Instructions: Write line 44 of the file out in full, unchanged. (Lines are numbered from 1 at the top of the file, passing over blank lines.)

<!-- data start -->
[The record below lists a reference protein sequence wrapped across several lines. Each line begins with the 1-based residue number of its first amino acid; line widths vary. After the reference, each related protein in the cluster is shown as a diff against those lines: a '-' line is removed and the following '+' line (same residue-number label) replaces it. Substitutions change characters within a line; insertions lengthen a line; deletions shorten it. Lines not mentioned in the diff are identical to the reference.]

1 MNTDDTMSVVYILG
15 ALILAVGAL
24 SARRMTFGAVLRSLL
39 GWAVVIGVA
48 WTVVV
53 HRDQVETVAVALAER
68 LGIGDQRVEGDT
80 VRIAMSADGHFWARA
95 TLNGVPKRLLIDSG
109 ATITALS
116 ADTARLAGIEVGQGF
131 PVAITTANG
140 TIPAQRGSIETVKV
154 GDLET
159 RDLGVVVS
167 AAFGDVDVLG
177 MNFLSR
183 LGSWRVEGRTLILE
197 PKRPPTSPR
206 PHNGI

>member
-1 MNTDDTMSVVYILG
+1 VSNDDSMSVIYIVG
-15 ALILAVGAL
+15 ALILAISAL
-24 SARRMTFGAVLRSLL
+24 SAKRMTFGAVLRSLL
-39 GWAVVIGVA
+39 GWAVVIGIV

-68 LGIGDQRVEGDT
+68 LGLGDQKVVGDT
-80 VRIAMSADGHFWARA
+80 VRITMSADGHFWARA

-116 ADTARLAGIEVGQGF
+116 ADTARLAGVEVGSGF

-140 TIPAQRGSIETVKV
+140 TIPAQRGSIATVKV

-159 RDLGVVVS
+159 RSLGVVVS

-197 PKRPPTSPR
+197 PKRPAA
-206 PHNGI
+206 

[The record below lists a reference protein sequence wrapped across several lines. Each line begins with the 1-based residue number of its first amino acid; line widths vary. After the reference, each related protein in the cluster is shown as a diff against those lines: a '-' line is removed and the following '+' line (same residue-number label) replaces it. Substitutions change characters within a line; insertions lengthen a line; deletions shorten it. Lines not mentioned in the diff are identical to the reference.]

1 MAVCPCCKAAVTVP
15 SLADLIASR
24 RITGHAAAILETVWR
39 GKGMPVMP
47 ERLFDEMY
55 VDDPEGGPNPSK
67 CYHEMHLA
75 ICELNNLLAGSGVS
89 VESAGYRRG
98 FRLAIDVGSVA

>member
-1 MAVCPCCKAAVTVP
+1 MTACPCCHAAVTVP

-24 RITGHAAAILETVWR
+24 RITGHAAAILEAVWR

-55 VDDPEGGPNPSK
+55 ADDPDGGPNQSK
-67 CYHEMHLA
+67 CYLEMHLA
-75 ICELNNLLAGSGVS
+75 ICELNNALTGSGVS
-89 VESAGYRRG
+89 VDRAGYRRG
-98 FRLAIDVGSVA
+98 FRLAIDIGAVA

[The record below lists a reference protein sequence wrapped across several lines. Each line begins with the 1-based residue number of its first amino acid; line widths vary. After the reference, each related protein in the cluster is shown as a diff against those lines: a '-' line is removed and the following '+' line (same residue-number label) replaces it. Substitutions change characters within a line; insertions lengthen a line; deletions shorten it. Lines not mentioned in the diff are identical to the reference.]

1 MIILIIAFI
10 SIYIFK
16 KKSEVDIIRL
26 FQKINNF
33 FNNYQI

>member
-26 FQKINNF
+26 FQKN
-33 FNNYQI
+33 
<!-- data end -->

+206 